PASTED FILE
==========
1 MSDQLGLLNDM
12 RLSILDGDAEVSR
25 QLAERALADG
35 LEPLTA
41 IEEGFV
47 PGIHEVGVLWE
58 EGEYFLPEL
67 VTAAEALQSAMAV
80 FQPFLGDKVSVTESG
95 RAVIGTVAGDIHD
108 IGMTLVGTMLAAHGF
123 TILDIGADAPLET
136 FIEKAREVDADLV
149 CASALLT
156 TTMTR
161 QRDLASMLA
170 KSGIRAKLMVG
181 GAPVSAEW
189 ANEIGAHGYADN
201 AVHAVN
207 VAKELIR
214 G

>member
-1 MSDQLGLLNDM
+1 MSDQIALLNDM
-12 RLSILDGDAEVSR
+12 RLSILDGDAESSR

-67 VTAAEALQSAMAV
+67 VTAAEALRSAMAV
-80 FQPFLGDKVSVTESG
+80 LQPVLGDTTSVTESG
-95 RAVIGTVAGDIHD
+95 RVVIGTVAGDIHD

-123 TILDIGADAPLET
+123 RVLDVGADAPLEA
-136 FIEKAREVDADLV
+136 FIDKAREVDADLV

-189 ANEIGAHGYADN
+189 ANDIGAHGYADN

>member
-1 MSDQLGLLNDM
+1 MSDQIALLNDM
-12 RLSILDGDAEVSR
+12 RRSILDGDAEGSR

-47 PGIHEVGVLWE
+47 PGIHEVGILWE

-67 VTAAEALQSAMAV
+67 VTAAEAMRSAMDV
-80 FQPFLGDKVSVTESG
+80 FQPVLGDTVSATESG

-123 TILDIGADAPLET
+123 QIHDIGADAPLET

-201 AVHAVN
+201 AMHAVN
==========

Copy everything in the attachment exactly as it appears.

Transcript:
1 MSDQLGLLNDM
12 RLSILDGDAEVSR
25 QLAERALADG
35 LEPLTA
41 IEEGFV
47 PGIHEVGVLWE
58 EGEYFLPEL
67 VTAAEALQSAMAV
80 FQPFLGDKVSVTESG
95 RAVIGTVAGDIHD
108 IGMTLVGTMLAAHGF
123 TILDIGADAPLET
136 FIEKAREVDADLV
149 CASALLT
156 TTMTR
161 QRDLASMLA
170 KSGIRAKLMVG
181 GAPVSAEW
189 ANEIGAHGYADN
201 AVHAVN
207 VAKELIR
214 G

>member
-1 MSDQLGLLNDM
+1 MSDQIALLNDM
-12 RLSILDGDAEVSR
+12 RLSILDGDAESSR

-67 VTAAEALQSAMAV
+67 VTAAEALRSAMAV
-80 FQPFLGDKVSVTESG
+80 LQPVLGDTTSVTESG
-95 RAVIGTVAGDIHD
+95 RVVIGTVAGDIHD

-123 TILDIGADAPLET
+123 RVLDVGADAPLEA
-136 FIEKAREVDADLV
+136 FIDKAREVDADLV

-189 ANEIGAHGYADN
+189 ANDIGAHGYADN

>member
-1 MSDQLGLLNDM
+1 MSDQIALLNDM
-12 RLSILDGDAEVSR
+12 RRSILDGDAEGSR

-47 PGIHEVGVLWE
+47 PGIHEVGILWE

-67 VTAAEALQSAMAV
+67 VTAAEAMRSAMDV
-80 FQPFLGDKVSVTESG
+80 FQPVLGDTVSATESG

-123 TILDIGADAPLET
+123 QIHDIGADAPLET

-201 AVHAVN
+201 AMHAVN